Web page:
I could do this, no problem. I watched its pattern, set my camera settings, steadied it against the window frame, focused, and waited, and snapped. No luck, just a fat drop. Photographed again, three shots in quick succession. Fat drop, two wet branches. Moved a bit so my finger had easier access to the shutter button, began photographing just to set the pattern before the drop was even ready to fall. Drop increasing size through four or five frames, then three wet branches.

Easy, right? There were more tries, and I was tired and cramped and getting cranky and feeling bad I’d not only wasted my time but lost the momentum for the project I’d wanted to begin first thing and felt unfocused. I looked back at the early shot of the elongated drop and knew I really, really liked that shot, the only thing keeping me from liking it completely was my will to get the shot I probably could not get without a ton of luck using the camera I was using. I let go of all the angst and decided I’d gotten a really nice shot, and I’d share it today, and I had actually enjoyed those moments of deep focus, fine tuning my creative senses for the day.

But I’d had the luck to get the elongated drop, and what if I’d hit the shutter just a portion of a second later totally by chance? That could happen too. I was overplanning this, too confident, wanting the bend the force of light and time and weather and gravity and physics and shutter speeds to my will. I decided I’d try once more without all the pomp and circumstance and ego, knowing I should be able to get this shot. I wuld just leave it up to chance, which was how I got most of my favorite shots. They are gifts, not highly planned projects. I checked my camera settings, turned around, manually focused on the drop just in time, hit the shutter four times and got my precious photo.  My day was restored.

water droplet

Drop 2: On Its Way

 

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For a print of any photo, visit “purchasing” for availability and terms. For photos of lots of black cats and other cats—and even some birds as I first published this post there—visit The Creative Cat.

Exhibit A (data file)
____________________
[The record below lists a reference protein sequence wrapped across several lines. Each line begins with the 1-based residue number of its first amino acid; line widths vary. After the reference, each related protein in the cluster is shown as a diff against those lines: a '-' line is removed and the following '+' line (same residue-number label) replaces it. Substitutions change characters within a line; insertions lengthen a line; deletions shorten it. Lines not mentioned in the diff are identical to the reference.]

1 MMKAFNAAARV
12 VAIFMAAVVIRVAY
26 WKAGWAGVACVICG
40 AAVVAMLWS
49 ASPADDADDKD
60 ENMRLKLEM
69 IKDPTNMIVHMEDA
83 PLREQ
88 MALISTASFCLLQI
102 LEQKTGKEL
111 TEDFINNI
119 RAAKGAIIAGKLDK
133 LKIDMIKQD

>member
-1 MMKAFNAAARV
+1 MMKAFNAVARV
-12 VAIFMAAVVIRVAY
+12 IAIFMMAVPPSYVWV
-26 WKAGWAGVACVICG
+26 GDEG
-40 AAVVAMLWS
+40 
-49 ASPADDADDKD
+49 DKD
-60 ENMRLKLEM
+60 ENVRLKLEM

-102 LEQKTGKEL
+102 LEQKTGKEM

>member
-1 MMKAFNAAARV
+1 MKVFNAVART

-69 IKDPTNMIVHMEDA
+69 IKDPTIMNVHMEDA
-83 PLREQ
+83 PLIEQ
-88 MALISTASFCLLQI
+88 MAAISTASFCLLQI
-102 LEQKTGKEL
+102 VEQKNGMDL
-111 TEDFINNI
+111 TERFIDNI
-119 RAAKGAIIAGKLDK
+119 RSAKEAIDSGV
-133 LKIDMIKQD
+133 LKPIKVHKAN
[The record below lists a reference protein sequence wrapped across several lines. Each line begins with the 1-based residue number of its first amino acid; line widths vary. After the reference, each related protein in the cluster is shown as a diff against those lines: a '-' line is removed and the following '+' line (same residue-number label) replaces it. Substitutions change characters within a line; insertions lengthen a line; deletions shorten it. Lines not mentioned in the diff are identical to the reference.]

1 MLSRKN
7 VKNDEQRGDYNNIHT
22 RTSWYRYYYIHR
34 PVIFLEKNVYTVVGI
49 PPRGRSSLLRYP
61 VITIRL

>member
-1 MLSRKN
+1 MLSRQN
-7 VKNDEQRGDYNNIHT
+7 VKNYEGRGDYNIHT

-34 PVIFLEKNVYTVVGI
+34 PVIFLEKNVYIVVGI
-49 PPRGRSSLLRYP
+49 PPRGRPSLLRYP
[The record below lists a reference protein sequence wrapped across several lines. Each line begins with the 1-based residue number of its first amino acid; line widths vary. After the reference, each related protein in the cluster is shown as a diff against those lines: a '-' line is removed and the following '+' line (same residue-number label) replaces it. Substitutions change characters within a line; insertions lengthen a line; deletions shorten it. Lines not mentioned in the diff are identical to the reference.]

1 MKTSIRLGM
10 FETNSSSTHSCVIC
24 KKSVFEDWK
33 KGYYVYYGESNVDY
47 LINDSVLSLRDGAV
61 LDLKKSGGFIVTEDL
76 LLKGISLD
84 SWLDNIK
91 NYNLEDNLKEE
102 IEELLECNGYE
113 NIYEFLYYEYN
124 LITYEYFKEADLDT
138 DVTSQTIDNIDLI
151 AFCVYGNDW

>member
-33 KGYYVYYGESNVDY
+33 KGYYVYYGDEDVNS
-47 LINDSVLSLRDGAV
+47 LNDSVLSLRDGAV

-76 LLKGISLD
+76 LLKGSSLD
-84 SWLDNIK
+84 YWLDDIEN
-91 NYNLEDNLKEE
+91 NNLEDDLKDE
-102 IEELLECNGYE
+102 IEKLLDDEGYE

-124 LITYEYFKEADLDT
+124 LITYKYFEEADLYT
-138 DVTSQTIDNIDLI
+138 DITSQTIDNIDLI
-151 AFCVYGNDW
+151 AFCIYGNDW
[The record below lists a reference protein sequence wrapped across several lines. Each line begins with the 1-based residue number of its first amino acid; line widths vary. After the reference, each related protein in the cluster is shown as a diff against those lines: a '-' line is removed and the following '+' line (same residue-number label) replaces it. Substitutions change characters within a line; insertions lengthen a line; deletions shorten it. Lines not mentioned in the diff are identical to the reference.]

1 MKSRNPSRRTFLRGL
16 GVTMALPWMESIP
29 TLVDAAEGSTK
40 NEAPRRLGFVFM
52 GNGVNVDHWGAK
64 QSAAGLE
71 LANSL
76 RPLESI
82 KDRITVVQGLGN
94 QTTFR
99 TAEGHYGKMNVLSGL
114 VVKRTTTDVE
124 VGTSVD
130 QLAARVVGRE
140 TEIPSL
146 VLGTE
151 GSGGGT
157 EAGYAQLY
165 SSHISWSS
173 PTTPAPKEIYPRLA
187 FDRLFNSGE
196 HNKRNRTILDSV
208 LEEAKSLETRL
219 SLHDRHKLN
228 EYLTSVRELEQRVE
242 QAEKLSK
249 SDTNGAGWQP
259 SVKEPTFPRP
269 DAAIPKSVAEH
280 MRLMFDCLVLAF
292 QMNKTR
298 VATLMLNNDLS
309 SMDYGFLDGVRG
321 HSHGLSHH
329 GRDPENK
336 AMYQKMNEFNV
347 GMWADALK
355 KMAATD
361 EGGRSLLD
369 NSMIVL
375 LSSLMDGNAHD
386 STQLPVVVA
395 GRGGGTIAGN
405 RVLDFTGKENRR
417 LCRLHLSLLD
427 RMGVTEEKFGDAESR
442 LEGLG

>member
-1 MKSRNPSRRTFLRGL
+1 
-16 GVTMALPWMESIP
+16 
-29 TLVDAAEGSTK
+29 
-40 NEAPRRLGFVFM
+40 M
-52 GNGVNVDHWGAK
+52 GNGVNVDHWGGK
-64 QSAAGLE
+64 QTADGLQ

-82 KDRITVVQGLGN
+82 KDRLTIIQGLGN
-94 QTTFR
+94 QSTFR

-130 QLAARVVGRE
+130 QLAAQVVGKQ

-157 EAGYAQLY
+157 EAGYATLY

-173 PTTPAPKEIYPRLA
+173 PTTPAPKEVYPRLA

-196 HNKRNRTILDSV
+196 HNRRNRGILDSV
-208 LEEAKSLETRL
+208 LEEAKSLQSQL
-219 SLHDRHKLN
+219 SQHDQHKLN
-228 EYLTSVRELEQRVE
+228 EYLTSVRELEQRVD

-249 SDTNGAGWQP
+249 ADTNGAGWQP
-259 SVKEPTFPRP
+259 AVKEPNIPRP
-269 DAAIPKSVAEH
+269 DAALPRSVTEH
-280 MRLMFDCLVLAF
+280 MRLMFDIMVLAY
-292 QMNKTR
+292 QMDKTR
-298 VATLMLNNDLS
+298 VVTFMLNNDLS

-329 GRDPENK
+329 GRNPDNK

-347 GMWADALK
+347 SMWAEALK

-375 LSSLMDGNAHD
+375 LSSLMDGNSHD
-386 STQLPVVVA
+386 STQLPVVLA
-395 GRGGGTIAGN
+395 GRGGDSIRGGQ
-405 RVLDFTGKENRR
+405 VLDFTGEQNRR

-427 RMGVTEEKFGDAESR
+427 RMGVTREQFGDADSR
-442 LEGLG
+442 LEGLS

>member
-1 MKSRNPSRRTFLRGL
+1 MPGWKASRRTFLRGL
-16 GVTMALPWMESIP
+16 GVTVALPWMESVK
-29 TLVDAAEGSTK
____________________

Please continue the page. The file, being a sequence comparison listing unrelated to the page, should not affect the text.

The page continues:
States of Matter

ice melting back into stream
ice melting back into stream

States of Matter

The ice that was water becomes water again, melting back into itself, to return, and return again.

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For a print of any photo, visit “purchasing” for availability and terms. For photos of lots of black cats and other cats—and even some birds as I first published this post there—visit The Creative Cat.


City Fountain on a Hot Night: 2010

city fountain in color at night
city fountain in color at night

Dancing in the Fountain

Families chase each other through the dancing waters of the fountain in PPG Place in downtown Pittsburgh on a hot night in the city. Changing colored lights illuminate the obelisk in the center as the water jets put on a show of their own.

For a print or other reproduction of any photo, please visit “Purchasing” for more information.


Poem for a Rainy Day: The World Upside Down

image inside drop of rainwater
image inside drop of rainwater

The World Upside Down

The World Upside Down

In the misty turn of a rainy afternoon

a single, ponderous drop of rainwater hangs tenuously from the curved tip of a leaf

holding within the world turned upside down

and a moment later falls into eternity.

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If you look closely you’ll see the maple trees at the edge of my neighbor’s yard upside down inside the droplet.

The World Upside Down ©2011 Bernadette E. Kazmarski

See more photos of rainy days.